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Made for Export
by Evelyn Juers

Southerly, (Sydney), Winter 1995

Made in AustraliaMade in Australia is a bilingual English-German edition of selected work by eighty contemporary Australian poets. This literary crowd, and its host of German apparitions, is squeezed into a mere three hundred pages, as a kind of export package. Each poet’s name is actually stamped with the familiar, triangular “Australian Made” trade logo. Poetry as merchandise. Please consider.

In the past, if you lived in an isolated place, hawkers used to go from town to town, offering a selection of wares. In “Morning Becomes Electric”, the poet Bruce Dawe writes about “door-to-door salesmen,/ irrational, obsessed, opening sample cases in the kitchen,/ giving you an argument of sorts/ before you have even assembled your priorities”. This book is like a hawker’s suitcase, offering the customer a bit of everything: two Zwickys, one Malouf, three Kefalas, a Nigel Roberts, a joanne burns, plenty of Les A. Murray, much Tranter, a Couani, a couple of Beveridges, and a few items of dubious value. If you scratch your head, unable to choose, the top layer’s just for show; there’s more to entice; you’ll end up buying something. I like this inversion of the usual priorities, that Australian poetry should be dispersing these samplings from its rich literary centre to the remote German readership of the global village.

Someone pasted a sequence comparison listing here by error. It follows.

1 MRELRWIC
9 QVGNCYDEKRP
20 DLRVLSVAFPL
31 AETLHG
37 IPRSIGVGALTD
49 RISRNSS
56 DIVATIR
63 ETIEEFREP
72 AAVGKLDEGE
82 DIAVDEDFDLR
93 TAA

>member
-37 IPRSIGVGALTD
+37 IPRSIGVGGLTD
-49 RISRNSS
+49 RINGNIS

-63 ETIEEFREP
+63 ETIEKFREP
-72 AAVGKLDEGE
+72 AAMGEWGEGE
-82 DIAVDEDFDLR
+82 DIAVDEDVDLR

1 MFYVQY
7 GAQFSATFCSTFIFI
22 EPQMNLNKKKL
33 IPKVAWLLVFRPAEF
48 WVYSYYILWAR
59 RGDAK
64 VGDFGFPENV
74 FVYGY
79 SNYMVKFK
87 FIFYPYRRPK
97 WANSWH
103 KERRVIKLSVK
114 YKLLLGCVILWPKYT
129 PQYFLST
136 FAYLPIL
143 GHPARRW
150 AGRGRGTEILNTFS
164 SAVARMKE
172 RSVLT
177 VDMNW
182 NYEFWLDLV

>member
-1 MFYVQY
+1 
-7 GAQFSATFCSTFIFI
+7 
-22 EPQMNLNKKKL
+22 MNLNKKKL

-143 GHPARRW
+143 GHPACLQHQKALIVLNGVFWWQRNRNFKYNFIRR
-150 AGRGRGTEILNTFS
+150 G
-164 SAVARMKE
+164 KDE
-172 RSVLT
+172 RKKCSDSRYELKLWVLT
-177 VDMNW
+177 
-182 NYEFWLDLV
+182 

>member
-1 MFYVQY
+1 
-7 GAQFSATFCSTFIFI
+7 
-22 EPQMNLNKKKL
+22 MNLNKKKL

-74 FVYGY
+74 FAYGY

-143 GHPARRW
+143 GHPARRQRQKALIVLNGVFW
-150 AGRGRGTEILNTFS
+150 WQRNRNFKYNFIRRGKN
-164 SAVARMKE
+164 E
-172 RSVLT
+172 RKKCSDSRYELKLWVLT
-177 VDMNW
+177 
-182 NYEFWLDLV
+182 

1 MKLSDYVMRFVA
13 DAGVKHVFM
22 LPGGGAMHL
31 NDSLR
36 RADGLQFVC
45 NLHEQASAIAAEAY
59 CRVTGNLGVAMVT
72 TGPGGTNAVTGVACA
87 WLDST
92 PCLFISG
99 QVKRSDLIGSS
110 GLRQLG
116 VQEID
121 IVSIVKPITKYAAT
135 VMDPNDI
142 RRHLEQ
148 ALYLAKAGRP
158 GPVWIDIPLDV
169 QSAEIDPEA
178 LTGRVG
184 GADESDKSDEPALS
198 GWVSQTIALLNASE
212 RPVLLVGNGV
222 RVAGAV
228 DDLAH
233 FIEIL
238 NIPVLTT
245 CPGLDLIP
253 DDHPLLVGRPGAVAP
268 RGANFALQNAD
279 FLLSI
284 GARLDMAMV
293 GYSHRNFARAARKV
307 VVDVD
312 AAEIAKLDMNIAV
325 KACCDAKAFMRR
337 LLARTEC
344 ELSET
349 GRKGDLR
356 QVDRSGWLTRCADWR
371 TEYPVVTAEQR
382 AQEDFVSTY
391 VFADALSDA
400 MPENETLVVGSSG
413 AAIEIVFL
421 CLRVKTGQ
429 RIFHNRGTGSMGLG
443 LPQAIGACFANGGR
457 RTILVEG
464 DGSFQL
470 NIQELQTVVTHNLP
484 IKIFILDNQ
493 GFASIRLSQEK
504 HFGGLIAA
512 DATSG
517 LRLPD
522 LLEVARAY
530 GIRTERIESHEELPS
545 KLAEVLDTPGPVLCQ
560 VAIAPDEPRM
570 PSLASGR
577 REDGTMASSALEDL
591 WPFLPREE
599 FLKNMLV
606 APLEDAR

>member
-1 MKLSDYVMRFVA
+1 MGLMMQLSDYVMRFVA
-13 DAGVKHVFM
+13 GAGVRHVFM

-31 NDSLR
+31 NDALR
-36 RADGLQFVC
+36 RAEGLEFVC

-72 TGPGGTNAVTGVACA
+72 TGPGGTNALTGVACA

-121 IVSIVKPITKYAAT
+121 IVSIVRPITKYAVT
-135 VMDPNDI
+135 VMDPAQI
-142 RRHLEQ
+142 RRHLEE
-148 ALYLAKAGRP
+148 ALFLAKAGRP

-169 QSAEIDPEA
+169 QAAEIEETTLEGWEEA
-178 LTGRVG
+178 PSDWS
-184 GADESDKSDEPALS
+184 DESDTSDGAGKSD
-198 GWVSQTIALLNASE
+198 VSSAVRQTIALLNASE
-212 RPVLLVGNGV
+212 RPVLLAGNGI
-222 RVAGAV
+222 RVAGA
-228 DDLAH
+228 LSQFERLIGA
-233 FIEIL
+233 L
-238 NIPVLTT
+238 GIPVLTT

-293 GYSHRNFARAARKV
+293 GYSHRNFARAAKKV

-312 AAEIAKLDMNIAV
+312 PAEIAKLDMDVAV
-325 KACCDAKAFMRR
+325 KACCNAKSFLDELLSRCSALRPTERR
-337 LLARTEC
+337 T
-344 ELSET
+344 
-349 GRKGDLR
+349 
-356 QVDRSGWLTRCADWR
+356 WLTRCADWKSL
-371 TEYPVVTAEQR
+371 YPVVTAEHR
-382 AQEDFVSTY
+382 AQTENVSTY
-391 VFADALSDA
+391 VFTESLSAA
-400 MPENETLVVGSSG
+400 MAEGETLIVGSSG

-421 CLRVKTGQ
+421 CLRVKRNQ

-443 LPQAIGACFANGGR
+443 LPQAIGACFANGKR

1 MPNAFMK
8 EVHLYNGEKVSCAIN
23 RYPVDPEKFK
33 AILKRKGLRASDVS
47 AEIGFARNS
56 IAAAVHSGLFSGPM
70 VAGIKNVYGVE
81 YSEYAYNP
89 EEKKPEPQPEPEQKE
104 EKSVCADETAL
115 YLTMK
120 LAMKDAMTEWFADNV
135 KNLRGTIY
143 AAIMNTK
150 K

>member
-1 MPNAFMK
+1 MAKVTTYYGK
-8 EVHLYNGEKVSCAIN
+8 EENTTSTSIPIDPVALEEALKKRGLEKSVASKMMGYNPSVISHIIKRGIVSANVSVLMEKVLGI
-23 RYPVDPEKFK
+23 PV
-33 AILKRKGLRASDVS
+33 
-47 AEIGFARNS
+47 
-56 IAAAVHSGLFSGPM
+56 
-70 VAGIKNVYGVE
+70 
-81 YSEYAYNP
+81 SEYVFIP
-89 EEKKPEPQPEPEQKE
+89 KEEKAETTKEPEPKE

If they buy, what will they get? How is Australia being presented through its poetry, and how is poetry being transmitted from an Australian base?

Above all, I imagine, Australia is still perceived by those who live elsewhere as both exotic and quirky. In this respect Made in Australia will not disappoint. Departing Europe as a child in the late 1950s, I was given a book with the portentous title, In Australien ist Alles anders, which I read on the boat out. Eventually, looking through a porthole at a huge tree in inky purple splendour and working hard, and failing often, to pronounce “the jacaranda” at “Woolloomooloo”, the bizarre image of my new home was set.